Libertatem Magazine

Non-Compoundable Offences Under the Indian Penal Code Can Be Compounded by Invoking Inherent Powers of the High Court: Punjab and Haryana High Court

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Cross complaints lodged by both the groups were compounded and respective First Information Reports (FIRs) were quashed. 

Brief Facts of the Case

Two crimes were registered for one incident at the instance of the opposite groups. The crimes were registered mainly under sections 323, 325, 506, 452, 148, 149 of the IPC. After registration of crime, both the parties had arrived at the compromise with the intervention of respectable citizens and both of them had decided not to proceed with their cases further. As the crime registered was non-compoundable in nature, both the sides had approached the Hon’ble High Court of Punjab and Haryana under the provisions of Section 482 of the Criminal Procedure code for compounding of offence and quashing of the respective FIR. 

Contentions before the Court

Learned counsel for Petitioners had contended that the cases were cross cases which had been filed by both the parties and now with the intervention of respectable citizens of the village they had entered into a compromise and did not wish to proceed further with the cases. The learned counsel for the Petitioner had placed reliance upon the reported judgement of Hon’ble SC of India in the case of ”Gian Singh vs. the State of Punjab” reported in 2012 (10) SCC 303 and in the case of “Kulwinder Singh vs. the State of Punjab” reported in 2007 (3) RCR (criminal) 1052. It was submitted that as the parties had entered into a compromise and considering the law laid down by Honorable Supreme Court, the High Court had wide powers under Section 482 of the Criminal procedure code to quash the proceedings in order to secure the ends of justice.

In pursuance of the Order passed by the Hon’ble High Court and due to ongoing pandemic situation, the Court had directed the parties to appear before the concerned Chief Judicial Magistrate (Trial Court) for recording statement of the parties including the satisfaction and genuineness of the compromise and a report to this effect was called upon. After recording the statement of parties Hon’ble Judicial Magistrate had confirmed the genuineness of this particular compromise and it was entered into without any undue influence and pressure.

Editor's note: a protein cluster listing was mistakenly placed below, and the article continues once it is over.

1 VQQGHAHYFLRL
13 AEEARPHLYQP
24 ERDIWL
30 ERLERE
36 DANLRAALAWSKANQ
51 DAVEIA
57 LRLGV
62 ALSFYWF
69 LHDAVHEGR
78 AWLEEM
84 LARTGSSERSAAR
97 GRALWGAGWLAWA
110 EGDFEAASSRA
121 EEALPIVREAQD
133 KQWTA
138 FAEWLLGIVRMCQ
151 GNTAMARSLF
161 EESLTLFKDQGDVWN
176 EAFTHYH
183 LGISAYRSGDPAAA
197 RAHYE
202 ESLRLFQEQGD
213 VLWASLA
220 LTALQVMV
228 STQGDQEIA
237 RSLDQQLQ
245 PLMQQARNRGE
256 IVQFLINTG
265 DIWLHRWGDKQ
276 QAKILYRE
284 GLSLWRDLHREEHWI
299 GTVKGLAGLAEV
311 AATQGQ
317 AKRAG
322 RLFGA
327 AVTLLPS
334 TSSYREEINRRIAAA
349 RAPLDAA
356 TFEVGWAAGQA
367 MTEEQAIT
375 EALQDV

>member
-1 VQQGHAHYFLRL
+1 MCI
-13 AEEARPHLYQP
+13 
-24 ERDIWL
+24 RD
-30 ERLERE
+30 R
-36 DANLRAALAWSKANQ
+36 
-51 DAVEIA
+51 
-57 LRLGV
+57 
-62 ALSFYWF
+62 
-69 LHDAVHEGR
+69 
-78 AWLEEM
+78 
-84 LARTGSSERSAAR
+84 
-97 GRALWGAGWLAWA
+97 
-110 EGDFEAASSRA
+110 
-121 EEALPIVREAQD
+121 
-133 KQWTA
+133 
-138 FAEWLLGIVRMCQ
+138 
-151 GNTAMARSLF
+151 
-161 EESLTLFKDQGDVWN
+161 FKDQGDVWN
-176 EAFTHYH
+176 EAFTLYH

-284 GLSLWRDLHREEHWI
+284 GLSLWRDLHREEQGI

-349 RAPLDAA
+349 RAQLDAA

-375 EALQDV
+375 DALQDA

Court’s Observation

The Hon’ble High Court had observed that in view of the law laid in the case of “Gian Singh v the State of Punjab” and in view of Section 320 of criminal procedure code, the inherent powers of the high court is of wide plentitude with no statutory limitations. It was also observed that the said inherent powers had to be exercised to secure the ends of justice or to prevent the abuse of the process of law. At the same time, the Court was pleased to observe that compounding of non-compoundable offences would depend upon the facts and circumstances of each case keeping in mind the nature and gravity of the crime. It was also observed that in heinous and serious offences like murder, rape, dacoity, etc. petition cannot be quashed even though the victim or victim’s family had settled the dispute with the offender. It was also observed that any offence which had a serious impact on the society and the offence committed by the public servants could not provide any basis for quashing the First Information Report. 

Court’s Decision

In view of the above facts, report of judicial magistrates first class and considering the law laid down by the Hon’ble Supreme Court, the Punjab and Haryana High Court had quashed FIR no 57 dated 3-4-2020 under Section 323, 505, 452,148, 149 of the IPC and DDR no 34 dated 4-4-2020 for the offence punishable under Section 323, 325, 34 of IPC registered with police station Tanda, district Hoshiarpur on the basis of compromise dated 8-10-2020.

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